OEG Best Practice: Blueprint analysis: Model analysis techniques using Excel

edited February 2023 in Best Practices


A model analysis technique using metadata from your Anaplan model imported in to Excel, utilizing purpose-built formulas to identify line items of interest


We do this so that we have some extra information with which to arm ourselves when trying to optimize a model. It lets us look at every line item, apply the same rules to each, and highlight any line items that breach certain rules. We can then filter the worksheet and look at which line items we consider worth investigating first; for example, those we have highlighted as most likely to cause performance issues.


Begin by exporting line item "blueprint" from the third tab in Modules (found on the settings menu).
Export as CSV (Grid.csv)


Import this in to Excel:


Now we can begin to format the columns, hide those we are not interested in, and add columns for the analysis we want to accomplish.


As an example, we've added a formula length column with the formula: =LEN(C2)
C2 is the formula column we have imported from the blueprint.

Here are the examples in the attached file:

Formula Length
Text Format
Duplication (line items)
=IF(C2=$C$2, 0, COUNTIF(C:C,C2))
Duplication (formulas)
=IF(C2=$C$2, 0, COUNTIF(C:C,"*"&C2&"*"))
& count
IF count
=(LEN(C2)-LEN(SUBSTITUTE(C2,"IF ","")))/LEN("IF ")
Applies To Count
=LEN(N2)-LEN(SUBSTITUTE(N2,",","")) + 1


Some of the columns we've added speak for themselves; for example, formula length and text format.
The FINDITEM, CODE, etc. are all the same formula, but use different search terms. Note the use of an open parenthesis in the search term to look for the start of a function.
Duplication looks for that formula (row) in all the other rows, and shows how many times that exact formula is repeated in the model.
Duplication (formulas) is a similar search but uses a wild card to look for that text within the other rows. The example is looking for BLANK, and shows how many line items use BLANK in a formula.
The formula for '& count' shows how many instances of that character appear in the formula and will show any & in names as well. It may be better to search for " & " (with spaces).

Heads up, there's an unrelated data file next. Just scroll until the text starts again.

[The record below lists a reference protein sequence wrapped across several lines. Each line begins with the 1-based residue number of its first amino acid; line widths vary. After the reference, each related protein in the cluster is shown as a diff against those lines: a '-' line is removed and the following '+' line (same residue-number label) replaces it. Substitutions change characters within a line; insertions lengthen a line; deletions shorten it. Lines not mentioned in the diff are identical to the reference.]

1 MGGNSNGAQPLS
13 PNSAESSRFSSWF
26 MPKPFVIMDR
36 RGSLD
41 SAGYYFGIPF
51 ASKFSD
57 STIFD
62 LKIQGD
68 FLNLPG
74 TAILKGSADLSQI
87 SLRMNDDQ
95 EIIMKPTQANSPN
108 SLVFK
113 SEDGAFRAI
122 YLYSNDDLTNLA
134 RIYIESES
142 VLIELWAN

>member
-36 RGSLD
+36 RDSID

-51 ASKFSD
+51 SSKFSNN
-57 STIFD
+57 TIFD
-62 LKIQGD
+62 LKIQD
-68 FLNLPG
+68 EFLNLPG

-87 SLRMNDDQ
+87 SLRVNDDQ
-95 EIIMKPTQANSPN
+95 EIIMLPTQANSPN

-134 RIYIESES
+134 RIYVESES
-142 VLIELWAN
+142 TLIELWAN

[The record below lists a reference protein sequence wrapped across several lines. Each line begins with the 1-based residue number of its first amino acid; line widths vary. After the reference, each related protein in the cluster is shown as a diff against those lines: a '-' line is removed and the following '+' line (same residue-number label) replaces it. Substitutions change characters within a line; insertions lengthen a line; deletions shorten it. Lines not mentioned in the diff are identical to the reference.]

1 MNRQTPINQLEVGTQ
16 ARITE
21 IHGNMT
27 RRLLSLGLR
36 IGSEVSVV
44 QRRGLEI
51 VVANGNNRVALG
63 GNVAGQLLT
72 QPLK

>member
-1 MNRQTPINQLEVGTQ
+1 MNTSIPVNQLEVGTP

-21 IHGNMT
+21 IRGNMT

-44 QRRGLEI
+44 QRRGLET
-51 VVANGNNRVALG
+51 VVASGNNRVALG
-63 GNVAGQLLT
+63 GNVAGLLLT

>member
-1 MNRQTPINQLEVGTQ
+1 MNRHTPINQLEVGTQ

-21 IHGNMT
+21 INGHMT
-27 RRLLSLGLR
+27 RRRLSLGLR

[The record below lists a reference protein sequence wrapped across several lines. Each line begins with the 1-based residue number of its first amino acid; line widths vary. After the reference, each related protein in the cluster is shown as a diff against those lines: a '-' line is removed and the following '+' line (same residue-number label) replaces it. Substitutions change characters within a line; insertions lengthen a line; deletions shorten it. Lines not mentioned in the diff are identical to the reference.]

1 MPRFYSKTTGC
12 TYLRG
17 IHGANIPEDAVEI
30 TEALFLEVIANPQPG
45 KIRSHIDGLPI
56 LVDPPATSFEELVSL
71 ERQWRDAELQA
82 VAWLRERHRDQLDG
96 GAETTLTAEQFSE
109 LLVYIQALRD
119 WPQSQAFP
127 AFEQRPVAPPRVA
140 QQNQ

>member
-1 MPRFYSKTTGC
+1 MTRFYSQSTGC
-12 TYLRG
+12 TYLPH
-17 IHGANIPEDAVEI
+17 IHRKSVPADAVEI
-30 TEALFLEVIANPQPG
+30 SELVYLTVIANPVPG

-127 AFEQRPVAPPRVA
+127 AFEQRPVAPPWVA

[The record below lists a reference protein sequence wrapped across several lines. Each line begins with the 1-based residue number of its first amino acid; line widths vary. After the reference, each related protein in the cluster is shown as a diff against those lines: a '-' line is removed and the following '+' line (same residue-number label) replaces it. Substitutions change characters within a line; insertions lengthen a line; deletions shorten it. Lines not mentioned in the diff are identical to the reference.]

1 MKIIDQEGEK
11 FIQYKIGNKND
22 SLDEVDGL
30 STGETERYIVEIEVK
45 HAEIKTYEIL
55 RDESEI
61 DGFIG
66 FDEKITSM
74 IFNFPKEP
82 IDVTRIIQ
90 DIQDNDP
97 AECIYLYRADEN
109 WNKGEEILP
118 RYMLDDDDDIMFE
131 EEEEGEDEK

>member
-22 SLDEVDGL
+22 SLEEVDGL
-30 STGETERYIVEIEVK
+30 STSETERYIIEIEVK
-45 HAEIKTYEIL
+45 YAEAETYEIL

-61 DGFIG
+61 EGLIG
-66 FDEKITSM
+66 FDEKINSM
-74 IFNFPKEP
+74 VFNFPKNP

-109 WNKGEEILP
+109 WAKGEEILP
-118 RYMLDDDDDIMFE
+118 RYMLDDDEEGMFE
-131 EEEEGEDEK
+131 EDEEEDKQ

The 'IF count' formula is similar to '& count', but we need to add /LEN("IF ") to account for more than one character in the substitute. Make sure the search term text is the same in both parts.



In this image, you can see the formula CODE(ITEM(sf_nbr_Opportunity)) is duplicated 18 times and then used a further 3 times in other line items (21 minus 18). This formula only applies to the list sf_nbr_Opportunity, so it should be put in to a list properties module (system module) dimensioned by only that dimension. Then this formula is calculated at the correct dimension in a module that other line items can reference when needed. The cell count of this line item is 35,103; so we're reducing the cells calculated for this from 631,854 (18 * 35103) to 35,103, a 94% reduction.
Do we need all those other line items now though?
Can they be removed and any references to those be changed to our new properties module?

Closing thoughts

I'm sure many of you are doing this already. If so then please share details on how you do it and what you look for.
Once you have a format, you'll find you can quickly apply this to new model blueprints. You could even drive the analysis page from a second sheet to make importing new blueprints easier.

You may even want to incorporate the results of a model open analysis file into this, looking up a line item and module name so that you can sort the blueprint by the performance data and match up the analysis timings to the formulas. 

Please use this when trying to optimize performance. Even looking for duplicated formulas is a great start.

Share your blueprint analysis formulas in the comments and we can grow this into something really useful!

Author Mark Warren.


  • @MarkWarren Great article. For duplicates one thing I add is the summary as well in system modules. Occasionally, I need to create a Boolean filter that uses the same formula but has a different summary method, usually on time. For example, sometimes I want to see weeks and months, sometimes just weeks.

  • Here's a new column to add; a count on the number of mappings in a SUM, where X[SUM:Y, SUM:Z] would return 2.

    =IFERROR((LEN(MID(C3,FIND("[SUM:",C3),FIND("]",C3,FIND("[SUM:",C3))-FIND("[SUM:",C3))) - LEN(SUBSTITUTE(MID(C3,FIND("[SUM:",C3),FIND("]",C3,FIND("[SUM:",C3))-FIND("[SUM:",C3)),"SUM:","")))/ LEN("SUM:"), 0)

    Look at that repetition, this formula needs optimizing! 😂
    This only does the first SUM function in a formula.
    Maybe someone can improve on this? Maybe it would need VBA?

  • Hi @MarkWarren I tried the same last example you mentioned here with the CODE(ITEM(listName) I have 1 line item with +3M cells count so I created a new module with only 1 dimension (mylist) then I referenced that line item instead of using the formula but the Cell Count is exactly the same: +3M cells, I was expecting a cell count reduction but it didn't happen. Any ideas here? should I try something different?

  • @JohanSmith  Does your target line item, the one referencing your code line item, need the other dimensions?
    It may well do, if you are adding that code to another code for example.
    You should only need to reference the original (the new one you created) if it is used in a formula or if you are using it in a saved view, say for an export.

    The point of doing that change is both to reduce the cell count that formula is calculated over but also any repetitions of that formula; it's much cheaper to calculate once and refer to it many times.

    Feel free to message me with screenshots if you need more help...